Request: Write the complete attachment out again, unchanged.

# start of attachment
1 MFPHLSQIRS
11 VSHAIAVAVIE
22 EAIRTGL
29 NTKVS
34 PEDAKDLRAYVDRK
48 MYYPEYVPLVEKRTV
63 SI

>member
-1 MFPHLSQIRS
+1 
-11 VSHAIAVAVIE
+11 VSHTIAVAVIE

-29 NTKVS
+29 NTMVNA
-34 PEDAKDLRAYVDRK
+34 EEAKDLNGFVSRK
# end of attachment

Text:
1 MFPHLSQIRS
11 VSHAIAVAVIE
22 EAIRTGL
29 NTKVS
34 PEDAKDLRAYVDRK
48 MYYPEYVPLVEKRTV
63 SI

>member
-1 MFPHLSQIRS
+1 
-11 VSHAIAVAVIE
+11 VSHTIAVAVIE

-29 NTKVS
+29 NTMVNA
-34 PEDAKDLRAYVDRK
+34 EEAKDLNGFVSRK